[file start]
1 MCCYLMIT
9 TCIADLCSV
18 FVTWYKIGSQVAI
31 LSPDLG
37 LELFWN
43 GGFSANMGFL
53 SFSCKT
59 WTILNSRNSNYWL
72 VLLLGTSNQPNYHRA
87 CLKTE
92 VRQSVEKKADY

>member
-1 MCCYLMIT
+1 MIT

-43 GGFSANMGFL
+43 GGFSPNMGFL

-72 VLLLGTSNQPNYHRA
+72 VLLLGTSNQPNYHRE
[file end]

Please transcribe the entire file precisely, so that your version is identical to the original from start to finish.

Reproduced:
1 MCCYLMIT
9 TCIADLCSV
18 FVTWYKIGSQVAI
31 LSPDLG
37 LELFWN
43 GGFSANMGFL
53 SFSCKT
59 WTILNSRNSNYWL
72 VLLLGTSNQPNYHRA
87 CLKTE
92 VRQSVEKKADY

>member
-1 MCCYLMIT
+1 MIT

-43 GGFSANMGFL
+43 GGFSPNMGFL

-72 VLLLGTSNQPNYHRA
+72 VLLLGTSNQPNYHRE